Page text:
Imagine you’ve just been named Healthcare Czar of the United States. Your mandate is to achieve highly effective primary care. The road-map to effective primary care includes eliminating barriers between physicians and patients, including bureaucratic inefficiencies, while simultaneously decreasing the over-all cost of primary care.
Source: A Marriage Made in Healthcare Heaven (Part 1)
By Robert Nelson, MD
Within many of the posts regarding the challenges facing healthcare, someone – usually out of frustration – will inevitably pose the following: “So what is the solution?”
Well, the answers won’t be found in repeating partisan talking points. Especially the ones based on economic fallacies and socio-economic myths, so often repeated they have become dogma for the healthcare surrogate we call a “health plan”, despite its sub-par effect on mortality and health when compared to other socio-economic factors. This industrialization of healthcare has been orchestrated to be over-priced by pundits and politicians, on the right and the left, who pander for influence, money and votes. They claim that we need more of it, covering more items for more people. By design, it crowds out more cost-effective alternative sources of funding. It is the ultimate healthcare inflation machine.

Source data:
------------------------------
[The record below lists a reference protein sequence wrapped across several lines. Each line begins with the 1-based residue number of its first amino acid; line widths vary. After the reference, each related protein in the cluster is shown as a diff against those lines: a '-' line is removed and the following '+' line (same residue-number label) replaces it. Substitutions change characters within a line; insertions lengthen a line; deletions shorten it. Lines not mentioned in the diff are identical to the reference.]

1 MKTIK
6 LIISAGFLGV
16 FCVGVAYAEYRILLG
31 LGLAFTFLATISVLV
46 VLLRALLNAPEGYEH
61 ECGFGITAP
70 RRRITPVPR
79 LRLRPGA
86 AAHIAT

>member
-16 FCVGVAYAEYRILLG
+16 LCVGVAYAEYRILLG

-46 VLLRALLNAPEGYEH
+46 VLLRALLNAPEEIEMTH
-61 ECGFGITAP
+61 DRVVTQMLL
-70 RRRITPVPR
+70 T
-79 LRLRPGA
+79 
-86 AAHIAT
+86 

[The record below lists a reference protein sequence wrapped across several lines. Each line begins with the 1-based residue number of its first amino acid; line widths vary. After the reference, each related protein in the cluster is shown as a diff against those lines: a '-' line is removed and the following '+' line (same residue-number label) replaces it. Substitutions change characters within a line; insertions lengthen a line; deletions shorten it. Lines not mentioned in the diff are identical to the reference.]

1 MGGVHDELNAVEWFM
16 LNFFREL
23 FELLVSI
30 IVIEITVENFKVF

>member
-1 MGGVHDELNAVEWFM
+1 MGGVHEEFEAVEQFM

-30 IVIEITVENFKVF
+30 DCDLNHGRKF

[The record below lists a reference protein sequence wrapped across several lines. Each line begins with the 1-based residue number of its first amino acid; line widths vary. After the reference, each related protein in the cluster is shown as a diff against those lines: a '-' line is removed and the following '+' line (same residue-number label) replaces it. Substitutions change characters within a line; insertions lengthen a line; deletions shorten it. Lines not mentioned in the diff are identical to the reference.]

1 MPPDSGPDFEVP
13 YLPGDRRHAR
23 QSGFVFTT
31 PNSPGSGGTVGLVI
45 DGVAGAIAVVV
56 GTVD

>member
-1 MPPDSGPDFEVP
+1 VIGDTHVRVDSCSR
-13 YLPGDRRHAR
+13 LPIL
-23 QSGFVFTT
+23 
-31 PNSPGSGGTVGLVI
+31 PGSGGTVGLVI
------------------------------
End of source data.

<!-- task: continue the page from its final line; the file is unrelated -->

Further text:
The solution is to utilize different financial strategies for different segments of healthcare, using tools to maximize their effectiveness. This begins with the deflationary & stabilizing effect that real prices have when they are known in advance for the vast majority of healthcare services exchanged between buyers and sellers, most of which takes place in a non-emergent scenario.
Georgia Chapter Free Market Medical Association spokesperson, Dr. Bob Nelson, had the honor of addressing the 3rd annual Citizens in Action, Palmetto Panel held at Clemson University on February 25th about healthcare freedom and the importance of liberating markets with price honesty in healthcare.
Panel: Dr. Bob Nelson, Free Market Medical Association</a> from <a href=”https://vimeo.com/user1416051″>Thomas
Hanson</a> on <a href=”https://vimeo.com”>Vimeo</a>
Standard economic theory in healthcare assumes that demand for medical services is inelastic. Simply stated, inelasticity means that demand for certain medical services remains fairly high and constant despite rising prices; whereas with a commodity that is elastic, higher prices will cause demand to fall and vice versa.
While inelastic demand applies to high acuity and critical illness, a large portion of the medical care consumed in this country is habitual and learned based on flawed assumptions about treatments and effectiveness of intervention. Over-utilization is further exacerbated because of our perverse payment and billing model which drives artificially high demand with minimal price considerations beyond a small co-pay.